Peyton Manning has been proving for years that to be successful at the highest level of football, in the most popular game in the land, you can trade a cannon of an arm for a lightning-quick mind and a dedicated attitude. That’s why the wailing, sky-is-falling bologna coming from many in the media — looking at you, John Clayton — about his “problems throwing to his right” (fun fact: Peyton’s first touchdown pass and the long gainer to Lance Ball against San Francisco were both throws to Manning’s right; in all, he threw seven passes to his right on the day, and each one was a completion. The lesson, as always: John Clayton is a moron, not a professor), worries about his neck surgeries (despite the fact that the area is now stronger than it was).
Want to worry about the Broncos’ chances? Your best bet is to worry about their depth on defense and their ability along the offensive line. Because the worst case scenario isn’t Peyton’s head falling off and rolling around on the ground after a big hit. It’s someone crashing through the line and landing the naughty way on his knee.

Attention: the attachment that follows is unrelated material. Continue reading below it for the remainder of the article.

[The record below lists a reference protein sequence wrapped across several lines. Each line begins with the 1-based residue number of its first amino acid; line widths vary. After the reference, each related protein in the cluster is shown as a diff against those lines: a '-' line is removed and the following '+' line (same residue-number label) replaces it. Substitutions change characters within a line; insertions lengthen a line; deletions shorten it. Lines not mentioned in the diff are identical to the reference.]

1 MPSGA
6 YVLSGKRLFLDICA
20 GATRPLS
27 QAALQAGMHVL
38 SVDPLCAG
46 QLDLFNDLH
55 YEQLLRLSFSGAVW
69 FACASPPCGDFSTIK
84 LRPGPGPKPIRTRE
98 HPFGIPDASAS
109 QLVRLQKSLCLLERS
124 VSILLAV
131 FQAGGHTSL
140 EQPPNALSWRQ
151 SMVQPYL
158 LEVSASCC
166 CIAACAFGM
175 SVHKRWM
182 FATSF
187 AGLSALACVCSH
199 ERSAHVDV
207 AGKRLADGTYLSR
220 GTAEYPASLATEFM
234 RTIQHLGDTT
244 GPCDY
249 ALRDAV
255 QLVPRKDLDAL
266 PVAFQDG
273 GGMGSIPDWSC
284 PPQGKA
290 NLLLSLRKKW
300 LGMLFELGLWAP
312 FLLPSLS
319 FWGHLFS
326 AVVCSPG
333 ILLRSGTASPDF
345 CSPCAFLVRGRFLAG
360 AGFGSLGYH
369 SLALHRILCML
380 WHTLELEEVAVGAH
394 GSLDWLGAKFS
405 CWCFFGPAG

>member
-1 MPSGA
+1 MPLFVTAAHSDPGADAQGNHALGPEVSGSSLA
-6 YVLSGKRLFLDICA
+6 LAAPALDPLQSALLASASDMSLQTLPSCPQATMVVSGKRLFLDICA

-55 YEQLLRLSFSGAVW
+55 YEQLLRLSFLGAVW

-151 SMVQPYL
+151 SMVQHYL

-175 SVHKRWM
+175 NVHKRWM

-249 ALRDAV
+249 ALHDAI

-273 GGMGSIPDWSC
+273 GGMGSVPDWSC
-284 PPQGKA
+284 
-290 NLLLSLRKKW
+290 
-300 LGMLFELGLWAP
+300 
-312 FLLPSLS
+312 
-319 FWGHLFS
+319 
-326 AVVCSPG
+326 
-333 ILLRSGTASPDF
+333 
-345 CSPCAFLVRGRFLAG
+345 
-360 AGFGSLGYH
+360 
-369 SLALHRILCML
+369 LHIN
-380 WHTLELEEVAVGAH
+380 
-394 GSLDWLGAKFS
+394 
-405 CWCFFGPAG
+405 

We’ve seen all manner of quarterback come and go through the years, but the fact remains that the best ones, the ones remember as the greatest ever, rightly or wrongly, rarely have the cannon arm of a guy like Jay Cutler. Yeah, the guy can throw it through a brick building, but does anyone think he’s going to go down as one of the best ever? Doubtful.
The best guys, the ones who go into the Hall of Fame and become living legends are the ones who beat you with their minds, beat you with their moxie, and beat you by taking what you give. To wit:
On that list, the younger Manning and Elway are the only ones with a cannon for an arm; the rest were dink-and-dunk, take-what-the-defense-gives types who could find a way to beat you if you took the football and replaced it with a cleated shoe. And Elway didn’t win a title until he learned how to use the touch pass and got into an offensive situation that better served a cerebral quarterback. Sure, all those guys can throw it deep, but it’s a lot more timing and knowledge of what will be there than it is pure power.
The lesson here is that hero ball is (nearly) dead. Hero ball: the idea that you need a guy who can shoot the lights out and drop bombs from anywhere to anywhere. Think Jeff George. Think JaMarcus Russell.
Want to win in today’s NFL? Use your brain, be more prepared, and know your offense better than the other guys know their defense.
That’s the recipe for success this season in Denver.